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The distinction between the Canadiens’ top two lines has been blurred in the early season

After lacking top-end talent for many years, Montreal may be operating with two number-one lines in 2020-21.

NHL: JAN 20 Canadiens at Canucks Photo by Devin Manky/Icon Sportswire via Getty Images

The buzz around the Montreal Canadiens coming into this season was that their newfound depth would allow them to create new ways to attack opposing teams. In a way that is very true; the Habs have been able to roll all four of their lines with regularity against their early-season competition. At the same time, the structure of the lines has remained very similar to last season, namely that the trio of Brendan Gallagher, Phillip Danault, and Tomas Tatar is still Claude Julien’s most trusted group.

As it stands, the main trio still leads the team in total ice time — at even strength and in all situations — but they’re closely trailed by the trio of Jonathan Drouin, Nick Suzuki, and Josh Anderson in those categories. Then a step below them are the third and fourth lines, which are only split by around two minutes. If we take a look at the usage for the start of the season, it appears that Claude Julien was rolling the lines fairly evenly on the road trip.

Tyler Toffoli and Suzuki have seen a jump in the recent games given the fact they were lopsided blowouts and Toffoli was chasing hat tricks. On the whole however, the balance is obvious, which allows Julien to manage his matchups in certain situations.

The above chart shows how exactly Julien deploys his forwards depending on the scoreline in the game. When the game is tied the lines all get rolled out regularly, save for the fourth line which is used in standard fourth-line ways.

However this is where an interesting trend emerges in terms of deployment for the Canadiens. When the team is trailing by a goal (the team has yet to be down by more), Julien opts for the more offensively-inclined Suzuki line. Given the immense chemistry between Suzuki and Drouin, it’s not surprising that Julien is trusting this line to help push his team back into the game when it’s behind.

If we go to the opposite side of things, when the Canadiens are up by a goal, the line Julien is trusting is the one centred by Danault. With how dominant Danault has been as a defensive pivot, drawing praise from players like Nathan MacKinnon, it makes the most sense that he would draw the defensive deployments.

It’s not just that Danault and his wingers are the trusted line when the Canadiens are leading, they also are leaned on to take a hefty portion of the defensive zone starts as well. What’s interesting is that Suzuki does also get a heavier defensive start number relative to linemates Anderson and Drouin.

So the picture has become a little more clear, but a true first line isn’t defined just by its zone starts or when they’re deployed based on the scoreboard. The Toronto Maple Leafs aren’t throwing out Auston Matthews to defend leads when they have John Tavares. So, let’s take a look at the quality of competition (QoC) of both potential top-line centres now to try to clear the picture some more.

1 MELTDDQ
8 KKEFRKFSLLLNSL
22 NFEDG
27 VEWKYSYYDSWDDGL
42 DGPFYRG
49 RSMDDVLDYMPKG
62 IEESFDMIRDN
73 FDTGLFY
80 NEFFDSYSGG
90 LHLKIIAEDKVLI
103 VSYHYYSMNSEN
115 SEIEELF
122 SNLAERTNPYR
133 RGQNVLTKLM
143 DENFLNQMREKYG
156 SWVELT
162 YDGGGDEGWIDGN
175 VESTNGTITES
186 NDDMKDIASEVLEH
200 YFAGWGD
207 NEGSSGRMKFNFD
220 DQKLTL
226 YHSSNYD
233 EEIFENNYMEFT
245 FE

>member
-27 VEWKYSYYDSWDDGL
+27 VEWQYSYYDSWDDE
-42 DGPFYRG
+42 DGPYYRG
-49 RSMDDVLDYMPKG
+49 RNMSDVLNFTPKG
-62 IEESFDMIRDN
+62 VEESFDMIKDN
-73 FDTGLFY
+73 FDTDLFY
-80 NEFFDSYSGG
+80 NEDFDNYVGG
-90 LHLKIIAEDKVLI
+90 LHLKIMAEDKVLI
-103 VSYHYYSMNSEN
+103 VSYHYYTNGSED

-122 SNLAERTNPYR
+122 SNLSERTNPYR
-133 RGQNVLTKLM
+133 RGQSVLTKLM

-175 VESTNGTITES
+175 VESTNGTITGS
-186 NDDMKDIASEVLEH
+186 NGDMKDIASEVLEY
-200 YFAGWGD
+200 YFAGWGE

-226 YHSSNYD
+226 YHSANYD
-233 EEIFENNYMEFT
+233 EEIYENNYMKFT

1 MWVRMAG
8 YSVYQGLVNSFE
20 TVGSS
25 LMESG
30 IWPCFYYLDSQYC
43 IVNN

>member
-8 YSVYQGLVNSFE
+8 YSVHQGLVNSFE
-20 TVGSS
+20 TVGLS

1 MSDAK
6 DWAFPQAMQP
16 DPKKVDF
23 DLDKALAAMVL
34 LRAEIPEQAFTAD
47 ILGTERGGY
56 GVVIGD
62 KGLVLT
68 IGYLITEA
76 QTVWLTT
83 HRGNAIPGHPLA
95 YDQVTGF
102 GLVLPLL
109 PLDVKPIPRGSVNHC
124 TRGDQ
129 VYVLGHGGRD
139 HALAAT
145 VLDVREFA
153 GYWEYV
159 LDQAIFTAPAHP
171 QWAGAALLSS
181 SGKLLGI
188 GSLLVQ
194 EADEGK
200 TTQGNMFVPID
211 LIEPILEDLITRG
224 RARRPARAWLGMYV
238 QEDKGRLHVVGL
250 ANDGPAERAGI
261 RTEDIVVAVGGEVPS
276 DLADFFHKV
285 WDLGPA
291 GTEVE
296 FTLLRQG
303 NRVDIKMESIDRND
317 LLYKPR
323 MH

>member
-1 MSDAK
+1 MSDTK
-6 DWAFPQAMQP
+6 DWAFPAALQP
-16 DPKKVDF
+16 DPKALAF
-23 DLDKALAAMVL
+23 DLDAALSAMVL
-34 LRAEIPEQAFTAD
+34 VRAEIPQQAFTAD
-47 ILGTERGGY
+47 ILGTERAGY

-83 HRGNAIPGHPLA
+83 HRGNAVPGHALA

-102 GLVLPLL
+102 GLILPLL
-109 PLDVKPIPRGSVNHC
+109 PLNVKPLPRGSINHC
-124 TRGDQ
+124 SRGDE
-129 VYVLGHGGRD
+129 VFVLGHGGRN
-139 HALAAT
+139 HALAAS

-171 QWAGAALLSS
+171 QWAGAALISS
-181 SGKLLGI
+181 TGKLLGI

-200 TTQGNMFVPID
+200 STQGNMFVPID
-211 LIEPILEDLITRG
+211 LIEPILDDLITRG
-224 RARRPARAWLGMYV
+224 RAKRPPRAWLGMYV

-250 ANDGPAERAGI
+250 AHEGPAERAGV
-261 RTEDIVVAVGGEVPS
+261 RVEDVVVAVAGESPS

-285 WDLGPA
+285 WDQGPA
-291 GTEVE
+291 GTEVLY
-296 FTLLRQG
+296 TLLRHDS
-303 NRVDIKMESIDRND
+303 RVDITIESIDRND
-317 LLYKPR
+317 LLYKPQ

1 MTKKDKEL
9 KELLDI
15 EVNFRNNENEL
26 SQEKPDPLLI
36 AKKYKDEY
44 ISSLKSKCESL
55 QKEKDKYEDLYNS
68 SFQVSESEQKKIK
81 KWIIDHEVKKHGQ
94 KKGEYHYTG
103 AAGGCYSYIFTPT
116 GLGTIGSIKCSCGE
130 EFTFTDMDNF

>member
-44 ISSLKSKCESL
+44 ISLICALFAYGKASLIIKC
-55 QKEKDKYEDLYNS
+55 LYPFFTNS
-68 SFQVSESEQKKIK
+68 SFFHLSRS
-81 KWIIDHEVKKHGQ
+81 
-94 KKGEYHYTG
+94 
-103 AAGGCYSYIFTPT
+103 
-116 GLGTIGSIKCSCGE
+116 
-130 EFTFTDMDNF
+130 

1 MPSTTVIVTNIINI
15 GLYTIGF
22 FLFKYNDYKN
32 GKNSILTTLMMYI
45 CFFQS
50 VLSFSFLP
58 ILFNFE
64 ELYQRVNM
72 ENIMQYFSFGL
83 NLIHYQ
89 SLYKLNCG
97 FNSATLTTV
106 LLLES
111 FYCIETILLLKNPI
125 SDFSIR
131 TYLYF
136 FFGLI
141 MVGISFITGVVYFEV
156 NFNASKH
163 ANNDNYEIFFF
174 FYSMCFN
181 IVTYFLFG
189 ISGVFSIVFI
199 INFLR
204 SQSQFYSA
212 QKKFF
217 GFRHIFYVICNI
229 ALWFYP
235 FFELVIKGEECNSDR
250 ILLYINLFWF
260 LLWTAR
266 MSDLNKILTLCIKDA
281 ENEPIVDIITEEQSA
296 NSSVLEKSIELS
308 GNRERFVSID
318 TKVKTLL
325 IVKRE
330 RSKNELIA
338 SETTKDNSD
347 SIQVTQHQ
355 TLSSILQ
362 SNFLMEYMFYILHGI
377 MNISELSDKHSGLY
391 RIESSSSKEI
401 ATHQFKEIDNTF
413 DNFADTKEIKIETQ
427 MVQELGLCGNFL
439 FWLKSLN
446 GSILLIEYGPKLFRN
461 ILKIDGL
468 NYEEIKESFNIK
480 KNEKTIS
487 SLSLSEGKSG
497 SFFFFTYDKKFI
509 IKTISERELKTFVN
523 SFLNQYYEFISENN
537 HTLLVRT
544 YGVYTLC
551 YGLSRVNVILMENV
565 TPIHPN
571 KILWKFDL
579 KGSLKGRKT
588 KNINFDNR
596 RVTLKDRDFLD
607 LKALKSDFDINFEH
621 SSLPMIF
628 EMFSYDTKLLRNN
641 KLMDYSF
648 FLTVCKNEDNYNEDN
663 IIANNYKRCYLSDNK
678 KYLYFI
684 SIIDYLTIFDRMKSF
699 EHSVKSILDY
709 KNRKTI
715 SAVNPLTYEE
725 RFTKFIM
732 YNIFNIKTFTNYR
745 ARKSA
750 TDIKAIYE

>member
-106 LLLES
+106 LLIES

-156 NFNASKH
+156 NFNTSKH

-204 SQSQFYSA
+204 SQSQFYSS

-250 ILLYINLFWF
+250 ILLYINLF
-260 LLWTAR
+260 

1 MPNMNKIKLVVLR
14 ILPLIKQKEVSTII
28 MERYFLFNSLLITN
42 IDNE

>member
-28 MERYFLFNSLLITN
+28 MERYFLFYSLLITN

Well, that both clears things up and doesn’t all in terms of which one is truly the top line in Montreal. Danault still sees teams’ top lines every single night, and did so on the road to start this season as opposing head coaches opted not to avoid that matchup. At the same time, Suzuki has also seen just as much of the opponent’s top line as Danault.

So the conclusion, at least in the early going is that, yes, the Tatar-Danault-Gallagher trio is still the Canadiens’ top line, but it’s not the only one, with Drouin-Suzuki-Anderson supporting them and getting their own major minutes. Given Julien’s nature as a coach, and the much larger sample size to draw from, it’s fair to say the Danault line is still the default number-one line, and will likely continue to draw in on the key moments as the season wears on.

However, the emergence of Suzuki as a legitimate top-line player has made it so the coach does not have to ask Danault and his wingers to be elite defensively and drive the offence as well. It’s likely the primary factor in the Canadiens’ early-season play as opposing teams now have to pick their poison when choosing how to match their lines. Beyond that, the rest of the formation is a “bottom six” in name only, as the line of Toffoli, Jesperi Kotkaniemi, and Joel Armia (or Corey Perry) has taken full advantage of the weaker competition it faces to start the season.

Shutting down the Canadiens isn’t just a matter honing in on the Danault line like in previous years. Teams now face a legitimate, deep forward group that can pick and choose the matchups depending on the situation. They can deploy units for defensive work, offensive work, defending a lead, or trying to earn one. The established top line is still going to have its hands full all year, but now there’s support to help them distribute the responsibilities.